But like I said, I’m not worried. Mabrey doesn’t need a bottle to fall asleep. She doesn’t carry it around with her all day. In fact, she usually feeds herself on a floor pouf in the living room then walks her empty bottle over to the kitchen sink when she’s finished. (She’s the tidiest toddler I’ve ever encountered! She’s always making messes but is quick to clean up.) Although I suppose when a toddler says “I wanna baba o’ milk” maybe it’s time for milk in a cup? Maybe I’m subconsciously okay with the bottle because I know she’s definitely my last baby and I’m trying to milk (sorry for the pun) every last drop of the baby phase?

I don’t have any definite plans to wean Mabrey from her bottle and I don’t think there’s a concrete “right” time for all babies to be weaned. They’re so different in so many ways, aren’t they? Still, I’m curious as to when and how you stopped giving your baby a bottle. If you have more than one child, have you loosened the mama reins with subsequent children as well?

images: Dana Miller for House*Tweaking

chicken marbella 1

If you’re like me, you panic at 5:00 p.m. thinking about what to put on the table for dinner. I don’t particularly enjoy cooking so whatever I make tends to be quick and easy. I get stuck in ruts making the same things over and over. I don’t read cooking / foodie blogs regularly because it isn’t my passion and I usually end up feeling completely inadequate and overwhelmed. But, and here’s the big but, I LOVE EATING. So I cook. Sometimes all it takes is one new recipe to shake things up and bring my meal plan out of doldrums. I always appreciate an easy, yummy dinner idea so I thought you might too. And, to me, home is as much about what you do in it as what you do to it.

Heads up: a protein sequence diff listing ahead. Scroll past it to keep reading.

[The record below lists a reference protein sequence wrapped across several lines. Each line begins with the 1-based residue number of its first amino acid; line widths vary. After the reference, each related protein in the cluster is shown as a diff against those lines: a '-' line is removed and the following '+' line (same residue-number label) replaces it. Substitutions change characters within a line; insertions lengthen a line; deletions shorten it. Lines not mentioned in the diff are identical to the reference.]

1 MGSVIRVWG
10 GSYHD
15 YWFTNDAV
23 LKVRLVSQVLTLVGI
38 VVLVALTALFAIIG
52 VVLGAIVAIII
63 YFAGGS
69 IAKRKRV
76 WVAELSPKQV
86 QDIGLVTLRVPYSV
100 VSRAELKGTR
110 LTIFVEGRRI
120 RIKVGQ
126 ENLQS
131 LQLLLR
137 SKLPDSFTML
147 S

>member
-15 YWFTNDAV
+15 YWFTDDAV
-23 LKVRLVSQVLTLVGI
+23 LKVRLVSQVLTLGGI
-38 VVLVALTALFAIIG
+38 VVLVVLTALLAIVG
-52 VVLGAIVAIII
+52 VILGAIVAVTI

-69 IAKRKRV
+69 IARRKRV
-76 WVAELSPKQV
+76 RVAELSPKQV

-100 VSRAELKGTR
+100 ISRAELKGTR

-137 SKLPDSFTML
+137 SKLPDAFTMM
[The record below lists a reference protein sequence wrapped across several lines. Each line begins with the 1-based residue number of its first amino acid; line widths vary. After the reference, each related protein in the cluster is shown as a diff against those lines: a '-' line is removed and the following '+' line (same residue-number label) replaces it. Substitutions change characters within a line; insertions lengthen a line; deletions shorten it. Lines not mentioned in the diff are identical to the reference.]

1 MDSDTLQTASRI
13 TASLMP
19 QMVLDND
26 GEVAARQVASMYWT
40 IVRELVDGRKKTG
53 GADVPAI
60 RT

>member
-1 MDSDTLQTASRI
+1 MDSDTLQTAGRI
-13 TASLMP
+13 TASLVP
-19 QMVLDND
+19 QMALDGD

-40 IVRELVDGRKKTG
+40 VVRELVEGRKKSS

chicken marbella 2

Add ingredients listed above to a medium mixing bowl and stir gently to combine. Pour the mixture over three to four chicken breasts in a baking dish. Bake at 350°F for 30 minutes or until cooked through. Warning: your house is going to smell amazing.

chicken marbella 4

chicken marbella 3

It should look something like this when done.

chicken marbella 5

Remove bay leaves. Serve with couscous and pour juices over.

chicken marbella 6

Even easier…make this dish in the crockpot after freezing the ingredients. You can combine all ingredients in a freezer bag ahead of time and store in the freezer until you’re ready to cook. (Great gift idea for moms-to-be! Write baking instructions on the bag and don’t forget to include a box of couscous to go along with it.) You could easily whip up a batch of this chicken marbella on the weekend, freeze, then serve later in the week. I like a lot of olives and capers but you can use less if you wish. Multiply the recipe to accommodate larger gatherings.


images: Dana Miller for House*Tweaking